Former Gov. Jeb Bush (R-Fla.) took a tougher line on illegal immigration Thursday, writing in an op-ed that federal law should be changed so that people who illegally cross the border aren't released from custody as they await hearings.

Bush, who has expressed support for immigration reform and is considered a White House contender in 2016, said the existing law allows people who don't actually deserve asylum in the United States to too easily take cover under protections for real asylum seekers.

“We must close loopholes that allow for individuals to be released from federal custody between hearings," Bush wrote in the op-ed in The Wall Street Journal with Clint Bolick, director of the Goldwater Institute’s Scharf-Norton Center for Constitutional Litigation in Phoenix. 

"Except for those deserving few who may demonstrate true cause for asylum or protection from sex trafficking, these children must be returned to their homes in Central America,” Bush wrote.

Border authorities are dealing with a flood of Central American children seeking to cross the border, and apparently believing they will be allowed to stay.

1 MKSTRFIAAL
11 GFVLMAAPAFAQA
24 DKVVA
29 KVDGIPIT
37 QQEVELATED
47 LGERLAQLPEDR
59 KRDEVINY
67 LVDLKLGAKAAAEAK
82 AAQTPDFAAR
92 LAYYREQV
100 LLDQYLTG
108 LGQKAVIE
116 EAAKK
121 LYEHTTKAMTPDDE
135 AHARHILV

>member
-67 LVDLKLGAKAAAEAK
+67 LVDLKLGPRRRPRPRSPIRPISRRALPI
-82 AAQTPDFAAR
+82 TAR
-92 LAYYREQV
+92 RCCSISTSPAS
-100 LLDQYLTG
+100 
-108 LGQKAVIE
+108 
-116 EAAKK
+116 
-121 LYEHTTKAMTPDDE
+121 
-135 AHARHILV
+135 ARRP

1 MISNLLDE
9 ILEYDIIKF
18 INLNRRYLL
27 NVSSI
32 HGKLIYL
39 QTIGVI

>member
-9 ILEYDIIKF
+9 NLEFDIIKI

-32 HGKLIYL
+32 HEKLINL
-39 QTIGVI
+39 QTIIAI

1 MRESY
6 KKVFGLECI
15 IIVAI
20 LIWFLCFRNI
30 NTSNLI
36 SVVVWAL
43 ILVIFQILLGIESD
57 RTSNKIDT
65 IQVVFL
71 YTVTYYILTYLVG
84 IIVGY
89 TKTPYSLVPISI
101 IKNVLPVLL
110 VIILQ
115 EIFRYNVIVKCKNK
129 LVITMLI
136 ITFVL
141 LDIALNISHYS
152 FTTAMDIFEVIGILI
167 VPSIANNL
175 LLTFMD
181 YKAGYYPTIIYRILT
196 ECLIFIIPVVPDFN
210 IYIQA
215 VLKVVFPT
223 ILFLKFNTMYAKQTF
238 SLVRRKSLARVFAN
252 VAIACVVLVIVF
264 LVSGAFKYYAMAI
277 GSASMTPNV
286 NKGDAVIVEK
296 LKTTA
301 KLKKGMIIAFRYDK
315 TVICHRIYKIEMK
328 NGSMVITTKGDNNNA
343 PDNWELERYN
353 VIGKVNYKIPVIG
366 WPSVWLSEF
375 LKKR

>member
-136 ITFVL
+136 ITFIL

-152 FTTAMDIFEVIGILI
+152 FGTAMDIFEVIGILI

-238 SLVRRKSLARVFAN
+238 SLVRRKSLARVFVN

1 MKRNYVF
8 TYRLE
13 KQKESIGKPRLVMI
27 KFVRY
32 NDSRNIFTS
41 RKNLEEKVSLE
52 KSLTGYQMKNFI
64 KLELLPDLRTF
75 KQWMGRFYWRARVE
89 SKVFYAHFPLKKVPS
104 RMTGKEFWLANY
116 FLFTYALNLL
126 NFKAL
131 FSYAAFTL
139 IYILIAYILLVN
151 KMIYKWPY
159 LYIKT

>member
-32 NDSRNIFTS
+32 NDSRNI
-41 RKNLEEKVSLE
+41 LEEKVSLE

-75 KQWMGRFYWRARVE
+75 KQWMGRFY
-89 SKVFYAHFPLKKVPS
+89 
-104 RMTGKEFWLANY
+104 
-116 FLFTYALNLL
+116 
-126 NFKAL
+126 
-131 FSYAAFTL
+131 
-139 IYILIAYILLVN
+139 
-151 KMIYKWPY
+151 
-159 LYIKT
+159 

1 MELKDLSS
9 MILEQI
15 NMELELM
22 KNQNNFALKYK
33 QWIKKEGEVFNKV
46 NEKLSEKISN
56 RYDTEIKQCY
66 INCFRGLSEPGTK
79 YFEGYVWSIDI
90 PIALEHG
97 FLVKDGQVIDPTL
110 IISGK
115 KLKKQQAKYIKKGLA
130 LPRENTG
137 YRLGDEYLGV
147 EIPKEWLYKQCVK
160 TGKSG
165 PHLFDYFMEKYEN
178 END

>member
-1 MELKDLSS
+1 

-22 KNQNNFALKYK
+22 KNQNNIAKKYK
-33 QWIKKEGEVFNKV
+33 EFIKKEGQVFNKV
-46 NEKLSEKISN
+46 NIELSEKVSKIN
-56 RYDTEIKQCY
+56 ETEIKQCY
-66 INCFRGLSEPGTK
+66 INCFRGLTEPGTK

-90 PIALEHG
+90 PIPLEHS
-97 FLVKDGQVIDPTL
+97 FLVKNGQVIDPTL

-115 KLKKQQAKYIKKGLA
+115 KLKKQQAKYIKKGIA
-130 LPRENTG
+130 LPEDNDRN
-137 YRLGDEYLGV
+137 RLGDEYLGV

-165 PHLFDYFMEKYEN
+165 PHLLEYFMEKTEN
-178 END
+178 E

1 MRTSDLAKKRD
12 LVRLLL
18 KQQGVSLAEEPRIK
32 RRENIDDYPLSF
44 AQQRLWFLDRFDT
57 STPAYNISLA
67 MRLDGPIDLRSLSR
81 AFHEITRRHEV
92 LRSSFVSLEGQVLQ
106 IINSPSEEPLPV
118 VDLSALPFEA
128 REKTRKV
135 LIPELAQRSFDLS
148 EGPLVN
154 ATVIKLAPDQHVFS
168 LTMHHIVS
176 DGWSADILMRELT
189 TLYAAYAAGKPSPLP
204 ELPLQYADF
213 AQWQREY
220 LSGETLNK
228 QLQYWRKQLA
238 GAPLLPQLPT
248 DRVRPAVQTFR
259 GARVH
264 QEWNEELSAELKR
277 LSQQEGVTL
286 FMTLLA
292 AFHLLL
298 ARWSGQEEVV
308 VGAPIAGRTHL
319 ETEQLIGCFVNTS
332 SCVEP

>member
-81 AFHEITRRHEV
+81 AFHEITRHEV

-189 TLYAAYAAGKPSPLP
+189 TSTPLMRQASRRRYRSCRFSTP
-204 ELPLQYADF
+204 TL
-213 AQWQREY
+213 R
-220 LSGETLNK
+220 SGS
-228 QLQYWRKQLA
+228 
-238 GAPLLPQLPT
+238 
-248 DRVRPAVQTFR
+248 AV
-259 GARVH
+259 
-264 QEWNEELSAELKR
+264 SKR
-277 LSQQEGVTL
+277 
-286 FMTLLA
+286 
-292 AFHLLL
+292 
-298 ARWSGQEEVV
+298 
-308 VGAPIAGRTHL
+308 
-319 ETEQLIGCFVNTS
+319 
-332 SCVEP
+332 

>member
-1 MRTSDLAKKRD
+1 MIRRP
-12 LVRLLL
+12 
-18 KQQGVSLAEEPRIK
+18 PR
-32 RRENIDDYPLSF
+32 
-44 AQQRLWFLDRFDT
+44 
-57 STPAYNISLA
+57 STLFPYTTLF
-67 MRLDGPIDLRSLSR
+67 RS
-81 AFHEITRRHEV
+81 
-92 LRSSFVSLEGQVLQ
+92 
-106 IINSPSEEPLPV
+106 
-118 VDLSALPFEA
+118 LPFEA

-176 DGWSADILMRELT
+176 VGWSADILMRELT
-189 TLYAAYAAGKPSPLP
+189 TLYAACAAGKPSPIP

Congressional Republicans have called for changing a 2008 human trafficking law so that authorities could more quickly turn people back to their home countries. The administration also supports changing the law, but most Democrats in Congress oppose doing so.

Bush suggested few children would be deported if the U.S. government doesn’t change its laws.

“Despite President Obama's reassurances, few of these children are likely to return home if nothing changes,” Bush said.

Bush blamed both Obama and Congress for the border crisis. He argued the core problem is not new but has been exacerbated by a number of factors. 

He also said the administration and Congress should work together to write a new immigration law to deal with underlying problems.

“President Obama has promised to once again act unilaterally if Congress fails to take up immigration reform. Now is the time for House Republicans to demonstrate leadership on this issue. Congress should not use the present crisis as an excuse to defer comprehensive immigration reform,” he said.

Earlier this year, Bush received some criticism from Republicans after he described illegal immigration as an “act of love.”